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Elisabeth, There is no link. The idea emerged from Reich’s December 17th “Saturday Coffee Klatch.” In the comment section of Reich’s December 20th newsletter (“The real news about the January 6 Committee’s…”) Reich subscriber Jerry Weiss repeatedly and astutely promoted the idea and urged us to follow through. I might note the comment section also includes a productive discussion between Weiss and me, wherein we passed some useful thoughts to one another.

Since the House vote for Speaker is scheduled for Jan. 3rd, this initiative is top priority and we’re spreading the word.

If you give me an address, I gladly will email Reich’s Dec. 20th newsletter, which includes the comment section.

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I’ve just read it! Will look for your exchange with Jerry Weiss. Thank you.

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Elizabeth, Seeing I benefitted from all of Jerry’s Dec. 20th postings, I suggest, in addition to my exchange with Jerry, you also read his other posts.

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Thanks….!

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I subscribe. I’ll look at it immediately. Thank you!

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@R M Jory, Having reviewed this Reich “Office Hours” link from Dec.14th, I am quite certain that anyone interested in helping to deny McCarthy or any House Freedom Caucus extremist the Speakership will find no better source than the Dec.20th comment section I noted above. As I mentioned to Elizabeth, who is part of this thread, I advise reviewing every Jerry Weiss posting, including his exchanges with me and others on the platform.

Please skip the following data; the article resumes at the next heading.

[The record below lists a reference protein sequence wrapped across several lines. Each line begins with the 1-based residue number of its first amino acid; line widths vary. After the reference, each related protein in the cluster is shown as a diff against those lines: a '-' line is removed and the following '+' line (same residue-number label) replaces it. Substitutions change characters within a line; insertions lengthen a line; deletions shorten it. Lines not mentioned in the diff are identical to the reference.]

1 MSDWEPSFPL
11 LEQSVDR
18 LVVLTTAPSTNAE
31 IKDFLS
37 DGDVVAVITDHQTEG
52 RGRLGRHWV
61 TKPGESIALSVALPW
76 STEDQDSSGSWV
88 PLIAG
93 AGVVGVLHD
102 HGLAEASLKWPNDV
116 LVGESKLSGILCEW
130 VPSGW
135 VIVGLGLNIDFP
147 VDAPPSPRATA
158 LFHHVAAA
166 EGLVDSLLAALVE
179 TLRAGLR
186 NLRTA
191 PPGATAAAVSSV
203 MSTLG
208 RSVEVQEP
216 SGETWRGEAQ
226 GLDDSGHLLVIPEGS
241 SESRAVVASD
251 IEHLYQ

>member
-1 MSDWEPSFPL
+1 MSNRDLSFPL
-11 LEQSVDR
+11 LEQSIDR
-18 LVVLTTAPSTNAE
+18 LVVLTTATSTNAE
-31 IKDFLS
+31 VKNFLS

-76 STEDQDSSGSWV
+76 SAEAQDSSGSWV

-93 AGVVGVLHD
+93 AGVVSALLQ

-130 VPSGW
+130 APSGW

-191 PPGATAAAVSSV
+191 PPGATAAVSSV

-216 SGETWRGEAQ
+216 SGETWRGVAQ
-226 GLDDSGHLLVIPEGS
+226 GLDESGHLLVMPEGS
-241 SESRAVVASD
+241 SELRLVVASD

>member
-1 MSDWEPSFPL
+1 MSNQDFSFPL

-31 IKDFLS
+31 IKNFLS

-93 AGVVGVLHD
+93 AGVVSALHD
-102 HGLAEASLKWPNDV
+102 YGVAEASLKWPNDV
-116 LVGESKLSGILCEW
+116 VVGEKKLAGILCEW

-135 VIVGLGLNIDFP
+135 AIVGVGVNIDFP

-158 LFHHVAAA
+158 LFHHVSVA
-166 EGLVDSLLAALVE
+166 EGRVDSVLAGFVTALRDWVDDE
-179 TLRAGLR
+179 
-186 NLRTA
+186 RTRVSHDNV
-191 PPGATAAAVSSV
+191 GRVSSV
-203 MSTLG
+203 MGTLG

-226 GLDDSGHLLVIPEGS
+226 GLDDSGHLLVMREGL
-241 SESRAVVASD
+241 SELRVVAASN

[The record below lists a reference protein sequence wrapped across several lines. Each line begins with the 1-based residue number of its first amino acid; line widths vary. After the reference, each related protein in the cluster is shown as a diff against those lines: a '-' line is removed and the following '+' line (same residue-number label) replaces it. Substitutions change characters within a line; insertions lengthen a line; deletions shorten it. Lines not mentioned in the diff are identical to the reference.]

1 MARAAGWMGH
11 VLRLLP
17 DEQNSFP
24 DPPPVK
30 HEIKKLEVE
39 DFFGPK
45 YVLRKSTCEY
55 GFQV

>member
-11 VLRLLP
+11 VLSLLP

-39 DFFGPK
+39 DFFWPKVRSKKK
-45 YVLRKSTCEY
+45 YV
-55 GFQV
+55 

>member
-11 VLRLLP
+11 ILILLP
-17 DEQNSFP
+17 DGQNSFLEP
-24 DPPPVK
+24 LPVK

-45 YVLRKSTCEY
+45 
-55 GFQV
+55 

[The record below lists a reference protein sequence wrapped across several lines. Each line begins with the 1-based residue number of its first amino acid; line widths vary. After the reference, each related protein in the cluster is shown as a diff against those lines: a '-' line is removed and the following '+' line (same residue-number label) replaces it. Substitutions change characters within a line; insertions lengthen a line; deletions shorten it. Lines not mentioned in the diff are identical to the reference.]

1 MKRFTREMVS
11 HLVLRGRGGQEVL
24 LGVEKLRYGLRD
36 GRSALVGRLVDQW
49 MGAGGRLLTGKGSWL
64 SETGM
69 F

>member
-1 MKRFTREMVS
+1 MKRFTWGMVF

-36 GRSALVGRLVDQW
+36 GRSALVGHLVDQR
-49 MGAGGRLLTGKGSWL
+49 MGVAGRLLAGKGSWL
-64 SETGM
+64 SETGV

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What a good and revealing discussion you and Fern started today. Lovely people here on the eve before Christmas, a day to celebrate birth, possibility of peace on earth, and multitudeS praying in words or acts to achieve such, as you fine people are testament to here in response to today’s LFAA. May your hearts and hearths be and remain a place for hope and comfort as the world struggles yet to be at peace.

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Wishing you a peaceful and refecting Christmas Eve.

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Michael Washington had to wait at Rockingham for months before there was a quorum of Congress in Princeton to whom he could hand over his sword and resign. What a contrast to Trump and his January 6th Capitol Building insurrection. Washington acted under the Articles of Confederation, Trump acted against the Constitution.

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Heather’s story speaks of Washington stepping down in Maryland. As a resident of Skillman, adjacent to Princeton, since 1978, I’ve heard a different story. Indeed, the house in which Washington waited has been moved a few times and has tours describing his long wait there. I don’t seek to challenge Heather’s accuracy, but I heard in great detail the Princeton/Washington story.

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Truly an inspiring moment in the history of our country. Thank you for sharing the story of Washington’s resignation. It was part of his legacy as a great leader that I did not know, but am very happy to have now. Hoping you & Buddy are safe and warm.

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Good Professor,

Have a wonderful holiday season. You made confusion not so confusing this past year. Thank you.